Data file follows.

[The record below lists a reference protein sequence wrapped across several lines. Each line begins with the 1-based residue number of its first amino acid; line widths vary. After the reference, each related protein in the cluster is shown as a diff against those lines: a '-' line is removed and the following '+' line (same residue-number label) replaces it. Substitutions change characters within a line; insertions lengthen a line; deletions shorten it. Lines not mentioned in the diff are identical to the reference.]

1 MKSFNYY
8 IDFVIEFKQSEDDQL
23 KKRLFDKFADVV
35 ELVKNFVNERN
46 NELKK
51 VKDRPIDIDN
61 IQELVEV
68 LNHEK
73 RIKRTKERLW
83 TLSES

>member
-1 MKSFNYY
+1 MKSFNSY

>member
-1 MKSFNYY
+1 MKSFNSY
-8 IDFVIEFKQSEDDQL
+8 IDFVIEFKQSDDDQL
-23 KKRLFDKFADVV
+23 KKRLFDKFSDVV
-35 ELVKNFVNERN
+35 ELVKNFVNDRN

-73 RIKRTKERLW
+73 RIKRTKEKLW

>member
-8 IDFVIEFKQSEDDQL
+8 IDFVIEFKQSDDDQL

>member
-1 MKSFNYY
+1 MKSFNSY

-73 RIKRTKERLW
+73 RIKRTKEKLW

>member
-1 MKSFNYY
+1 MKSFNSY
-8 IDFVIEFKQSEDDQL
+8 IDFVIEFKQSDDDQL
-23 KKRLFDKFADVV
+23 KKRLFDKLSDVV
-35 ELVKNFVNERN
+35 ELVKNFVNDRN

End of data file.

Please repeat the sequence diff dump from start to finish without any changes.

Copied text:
[The record below lists a reference protein sequence wrapped across several lines. Each line begins with the 1-based residue number of its first amino acid; line widths vary. After the reference, each related protein in the cluster is shown as a diff against those lines: a '-' line is removed and the following '+' line (same residue-number label) replaces it. Substitutions change characters within a line; insertions lengthen a line; deletions shorten it. Lines not mentioned in the diff are identical to the reference.]

1 MKSFNYY
8 IDFVIEFKQSEDDQL
23 KKRLFDKFADVV
35 ELVKNFVNERN
46 NELKK
51 VKDRPIDIDN
61 IQELVEV
68 LNHEK
73 RIKRTKERLW
83 TLSES

>member
-1 MKSFNYY
+1 MKSFNSY

>member
-1 MKSFNYY
+1 MKSFNSY
-8 IDFVIEFKQSEDDQL
+8 IDFVIEFKQSDDDQL
-23 KKRLFDKFADVV
+23 KKRLFDKFSDVV
-35 ELVKNFVNERN
+35 ELVKNFVNDRN

-73 RIKRTKERLW
+73 RIKRTKEKLW

>member
-8 IDFVIEFKQSEDDQL
+8 IDFVIEFKQSDDDQL

>member
-1 MKSFNYY
+1 MKSFNSY

-73 RIKRTKERLW
+73 RIKRTKEKLW

>member
-1 MKSFNYY
+1 MKSFNSY
-8 IDFVIEFKQSEDDQL
+8 IDFVIEFKQSDDDQL
-23 KKRLFDKFADVV
+23 KKRLFDKLSDVV
-35 ELVKNFVNERN
+35 ELVKNFVNDRN